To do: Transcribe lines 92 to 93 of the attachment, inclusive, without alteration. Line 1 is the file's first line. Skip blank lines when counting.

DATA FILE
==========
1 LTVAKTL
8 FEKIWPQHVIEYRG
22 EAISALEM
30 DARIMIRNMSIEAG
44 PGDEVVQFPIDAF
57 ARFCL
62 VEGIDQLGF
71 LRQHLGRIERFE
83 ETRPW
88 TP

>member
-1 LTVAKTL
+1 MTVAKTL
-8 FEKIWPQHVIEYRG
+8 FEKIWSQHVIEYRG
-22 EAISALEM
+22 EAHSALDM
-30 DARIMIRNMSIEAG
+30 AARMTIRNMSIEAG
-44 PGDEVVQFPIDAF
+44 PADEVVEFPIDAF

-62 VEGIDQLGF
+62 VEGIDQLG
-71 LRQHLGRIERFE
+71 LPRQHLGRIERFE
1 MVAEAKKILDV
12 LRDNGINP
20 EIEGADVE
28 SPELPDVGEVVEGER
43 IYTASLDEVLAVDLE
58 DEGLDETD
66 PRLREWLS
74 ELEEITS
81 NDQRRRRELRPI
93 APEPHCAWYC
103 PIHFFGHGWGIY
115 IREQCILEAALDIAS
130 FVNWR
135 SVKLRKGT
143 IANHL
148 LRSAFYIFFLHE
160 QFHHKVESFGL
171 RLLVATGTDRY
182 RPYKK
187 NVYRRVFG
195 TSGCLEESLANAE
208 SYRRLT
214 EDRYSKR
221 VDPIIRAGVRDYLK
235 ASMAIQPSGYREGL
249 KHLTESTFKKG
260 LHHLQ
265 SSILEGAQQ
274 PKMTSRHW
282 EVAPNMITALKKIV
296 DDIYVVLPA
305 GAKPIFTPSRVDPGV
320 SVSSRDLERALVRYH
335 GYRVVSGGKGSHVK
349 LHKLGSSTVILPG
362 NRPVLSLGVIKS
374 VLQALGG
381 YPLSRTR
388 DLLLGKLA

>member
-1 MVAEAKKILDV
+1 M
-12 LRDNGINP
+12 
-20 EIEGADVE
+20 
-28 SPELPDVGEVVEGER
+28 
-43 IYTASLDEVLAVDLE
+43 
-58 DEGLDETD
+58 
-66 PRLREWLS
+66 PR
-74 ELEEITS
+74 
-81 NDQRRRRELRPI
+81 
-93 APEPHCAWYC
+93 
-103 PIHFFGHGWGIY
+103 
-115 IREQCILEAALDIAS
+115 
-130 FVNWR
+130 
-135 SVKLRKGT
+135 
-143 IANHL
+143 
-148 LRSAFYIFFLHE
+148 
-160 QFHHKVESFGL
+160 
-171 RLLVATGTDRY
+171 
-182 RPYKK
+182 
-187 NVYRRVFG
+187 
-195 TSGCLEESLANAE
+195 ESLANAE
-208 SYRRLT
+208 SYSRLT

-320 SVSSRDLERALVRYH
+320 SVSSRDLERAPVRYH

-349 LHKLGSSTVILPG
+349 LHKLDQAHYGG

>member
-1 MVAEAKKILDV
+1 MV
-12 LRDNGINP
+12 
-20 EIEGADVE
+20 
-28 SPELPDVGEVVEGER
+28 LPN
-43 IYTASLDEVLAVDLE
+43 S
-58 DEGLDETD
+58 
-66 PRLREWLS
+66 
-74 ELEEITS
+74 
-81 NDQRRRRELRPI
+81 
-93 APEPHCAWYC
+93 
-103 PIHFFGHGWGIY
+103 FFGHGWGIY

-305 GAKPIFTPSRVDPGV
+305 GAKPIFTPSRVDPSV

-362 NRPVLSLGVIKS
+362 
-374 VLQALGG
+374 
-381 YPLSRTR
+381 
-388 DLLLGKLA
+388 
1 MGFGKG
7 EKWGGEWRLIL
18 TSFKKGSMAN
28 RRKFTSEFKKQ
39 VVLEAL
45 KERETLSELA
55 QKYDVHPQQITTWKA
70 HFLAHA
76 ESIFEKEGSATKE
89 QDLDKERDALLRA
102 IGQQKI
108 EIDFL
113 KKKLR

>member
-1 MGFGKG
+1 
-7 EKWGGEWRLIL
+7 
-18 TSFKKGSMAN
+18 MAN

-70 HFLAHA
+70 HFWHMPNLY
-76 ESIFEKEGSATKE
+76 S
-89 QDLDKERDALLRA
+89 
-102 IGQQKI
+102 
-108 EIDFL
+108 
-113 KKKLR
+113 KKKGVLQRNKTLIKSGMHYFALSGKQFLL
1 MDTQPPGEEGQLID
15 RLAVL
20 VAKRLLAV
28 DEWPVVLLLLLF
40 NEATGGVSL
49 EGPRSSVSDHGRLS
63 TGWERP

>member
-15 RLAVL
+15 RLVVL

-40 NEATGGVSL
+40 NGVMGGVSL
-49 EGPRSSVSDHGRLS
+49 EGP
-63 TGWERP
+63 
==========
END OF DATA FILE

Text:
-135 SVKLRKGT
+135 